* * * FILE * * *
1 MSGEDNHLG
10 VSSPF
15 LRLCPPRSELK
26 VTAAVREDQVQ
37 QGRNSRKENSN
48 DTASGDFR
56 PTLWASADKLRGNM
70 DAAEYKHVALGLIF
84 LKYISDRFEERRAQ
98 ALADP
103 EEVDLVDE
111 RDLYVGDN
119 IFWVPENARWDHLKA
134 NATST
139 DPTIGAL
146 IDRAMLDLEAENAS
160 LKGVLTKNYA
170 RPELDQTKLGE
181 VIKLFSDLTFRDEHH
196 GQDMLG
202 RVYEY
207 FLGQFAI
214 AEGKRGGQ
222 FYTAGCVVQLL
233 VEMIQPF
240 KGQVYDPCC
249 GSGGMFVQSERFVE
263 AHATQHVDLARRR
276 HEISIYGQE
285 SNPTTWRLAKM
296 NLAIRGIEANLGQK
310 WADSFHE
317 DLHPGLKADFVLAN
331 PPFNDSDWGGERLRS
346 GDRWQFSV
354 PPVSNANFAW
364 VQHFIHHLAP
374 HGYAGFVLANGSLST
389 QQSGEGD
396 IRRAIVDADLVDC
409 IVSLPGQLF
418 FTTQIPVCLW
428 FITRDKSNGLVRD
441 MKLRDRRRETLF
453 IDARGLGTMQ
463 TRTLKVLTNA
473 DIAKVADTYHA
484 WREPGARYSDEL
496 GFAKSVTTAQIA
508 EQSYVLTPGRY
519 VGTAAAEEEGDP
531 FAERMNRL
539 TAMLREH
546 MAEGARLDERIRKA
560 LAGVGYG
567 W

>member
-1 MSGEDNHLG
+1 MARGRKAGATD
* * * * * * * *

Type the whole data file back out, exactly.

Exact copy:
1 MSGEDNHLG
10 VSSPF
15 LRLCPPRSELK
26 VTAAVREDQVQ
37 QGRNSRKENSN
48 DTASGDFR
56 PTLWASADKLRGNM
70 DAAEYKHVALGLIF
84 LKYISDRFEERRAQ
98 ALADP
103 EEVDLVDE
111 RDLYVGDN
119 IFWVPENARWDHLKA
134 NATST
139 DPTIGAL
146 IDRAMLDLEAENAS
160 LKGVLTKNYA
170 RPELDQTKLGE
181 VIKLFSDLTFRDEHH
196 GQDMLG
202 RVYEY
207 FLGQFAI
214 AEGKRGGQ
222 FYTAGCVVQLL
233 VEMIQPF
240 KGQVYDPCC
249 GSGGMFVQSERFVE
263 AHATQHVDLARRR
276 HEISIYGQE
285 SNPTTWRLAKM
296 NLAIRGIEANLGQK
310 WADSFHE
317 DLHPGLKADFVLAN
331 PPFNDSDWGGERLRS
346 GDRWQFSV
354 PPVSNANFAW
364 VQHFIHHLAP
374 HGYAGFVLANGSLST
389 QQSGEGD
396 IRRAIVDADLVDC
409 IVSLPGQLF
418 FTTQIPVCLW
428 FITRDKSNGLVRD
441 MKLRDRRRETLF
453 IDARGLGTMQ
463 TRTLKVLTNA
473 DIAKVADTYHA
484 WREPGARYSDEL
496 GFAKSVTTAQIA
508 EQSYVLTPGRY
519 VGTAAAEEEGDP
531 FAERMNRL
539 TAMLREH
546 MAEGARLDERIRKA
560 LAGVGYG
567 W

>member
-1 MSGEDNHLG
+1 MARGRKAGATD